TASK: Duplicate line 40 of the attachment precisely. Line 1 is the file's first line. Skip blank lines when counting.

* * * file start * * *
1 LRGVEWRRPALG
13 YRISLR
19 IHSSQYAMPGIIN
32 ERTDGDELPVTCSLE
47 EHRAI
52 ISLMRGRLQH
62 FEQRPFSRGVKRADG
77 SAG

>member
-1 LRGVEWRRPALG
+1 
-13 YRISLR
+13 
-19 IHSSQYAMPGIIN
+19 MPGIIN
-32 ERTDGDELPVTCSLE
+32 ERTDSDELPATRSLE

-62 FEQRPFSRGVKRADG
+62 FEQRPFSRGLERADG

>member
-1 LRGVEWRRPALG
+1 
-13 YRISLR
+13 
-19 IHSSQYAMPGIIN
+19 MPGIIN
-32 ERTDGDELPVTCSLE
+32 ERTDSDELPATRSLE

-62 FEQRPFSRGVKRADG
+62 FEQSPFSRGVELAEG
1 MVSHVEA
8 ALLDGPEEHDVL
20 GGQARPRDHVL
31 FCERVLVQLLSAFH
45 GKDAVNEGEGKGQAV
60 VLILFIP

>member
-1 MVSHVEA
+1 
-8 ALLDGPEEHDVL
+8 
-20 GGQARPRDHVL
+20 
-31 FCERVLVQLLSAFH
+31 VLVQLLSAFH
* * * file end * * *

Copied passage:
-8 ALLDGPEEHDVL